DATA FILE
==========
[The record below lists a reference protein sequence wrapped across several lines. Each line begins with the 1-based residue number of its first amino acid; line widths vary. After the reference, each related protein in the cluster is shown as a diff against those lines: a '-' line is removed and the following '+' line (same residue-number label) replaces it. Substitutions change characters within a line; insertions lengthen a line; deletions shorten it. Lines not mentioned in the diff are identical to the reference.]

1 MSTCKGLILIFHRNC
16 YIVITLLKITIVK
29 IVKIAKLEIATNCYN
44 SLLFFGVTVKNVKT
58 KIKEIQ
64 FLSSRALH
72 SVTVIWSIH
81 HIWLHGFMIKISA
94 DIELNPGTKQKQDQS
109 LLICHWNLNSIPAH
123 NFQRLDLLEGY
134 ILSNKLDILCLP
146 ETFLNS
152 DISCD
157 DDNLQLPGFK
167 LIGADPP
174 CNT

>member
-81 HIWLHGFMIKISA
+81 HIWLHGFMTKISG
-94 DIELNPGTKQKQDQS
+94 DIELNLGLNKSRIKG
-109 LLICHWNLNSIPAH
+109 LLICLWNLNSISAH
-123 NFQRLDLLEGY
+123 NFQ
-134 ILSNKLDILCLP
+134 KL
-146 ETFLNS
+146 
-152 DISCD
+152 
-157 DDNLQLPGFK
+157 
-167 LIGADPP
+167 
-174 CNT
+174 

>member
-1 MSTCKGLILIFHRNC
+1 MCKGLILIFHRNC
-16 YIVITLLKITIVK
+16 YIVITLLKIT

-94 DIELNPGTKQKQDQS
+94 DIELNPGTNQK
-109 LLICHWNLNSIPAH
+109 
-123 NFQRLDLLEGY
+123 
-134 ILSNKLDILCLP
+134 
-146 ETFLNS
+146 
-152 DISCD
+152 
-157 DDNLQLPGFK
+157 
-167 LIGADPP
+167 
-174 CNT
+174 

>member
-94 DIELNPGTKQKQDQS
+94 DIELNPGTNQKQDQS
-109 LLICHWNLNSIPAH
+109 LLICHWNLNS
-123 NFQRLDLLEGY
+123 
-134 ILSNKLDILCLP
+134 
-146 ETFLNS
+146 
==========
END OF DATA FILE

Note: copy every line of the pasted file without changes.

[The record below lists a reference protein sequence wrapped across several lines. Each line begins with the 1-based residue number of its first amino acid; line widths vary. After the reference, each related protein in the cluster is shown as a diff against those lines: a '-' line is removed and the following '+' line (same residue-number label) replaces it. Substitutions change characters within a line; insertions lengthen a line; deletions shorten it. Lines not mentioned in the diff are identical to the reference.]

1 MSTCKGLILIFHRNC
16 YIVITLLKITIVK
29 IVKIAKLEIATNCYN
44 SLLFFGVTVKNVKT
58 KIKEIQ
64 FLSSRALH
72 SVTVIWSIH
81 HIWLHGFMIKISA
94 DIELNPGTKQKQDQS
109 LLICHWNLNSIPAH
123 NFQRLDLLEGY
134 ILSNKLDILCLP
146 ETFLNS
152 DISCD
157 DDNLQLPGFK
167 LIGADPP
174 CNT

>member
-81 HIWLHGFMIKISA
+81 HIWLHGFMTKISG
-94 DIELNPGTKQKQDQS
+94 DIELNLGLNKSRIKG
-109 LLICHWNLNSIPAH
+109 LLICLWNLNSISAH
-123 NFQRLDLLEGY
+123 NFQ
-134 ILSNKLDILCLP
+134 KL
-146 ETFLNS
+146 
-152 DISCD
+152 
-157 DDNLQLPGFK
+157 
-167 LIGADPP
+167 
-174 CNT
+174 

>member
-1 MSTCKGLILIFHRNC
+1 MCKGLILIFHRNC
-16 YIVITLLKITIVK
+16 YIVITLLKIT

-94 DIELNPGTKQKQDQS
+94 DIELNPGTNQK
-109 LLICHWNLNSIPAH
+109 
-123 NFQRLDLLEGY
+123 
-134 ILSNKLDILCLP
+134 
-146 ETFLNS
+146 
-152 DISCD
+152 
-157 DDNLQLPGFK
+157 
-167 LIGADPP
+167 
-174 CNT
+174 

>member
-94 DIELNPGTKQKQDQS
+94 DIELNPGTNQKQDQS
-109 LLICHWNLNSIPAH
+109 LLICHWNLNS
-123 NFQRLDLLEGY
+123 
-134 ILSNKLDILCLP
+134 
-146 ETFLNS
+146 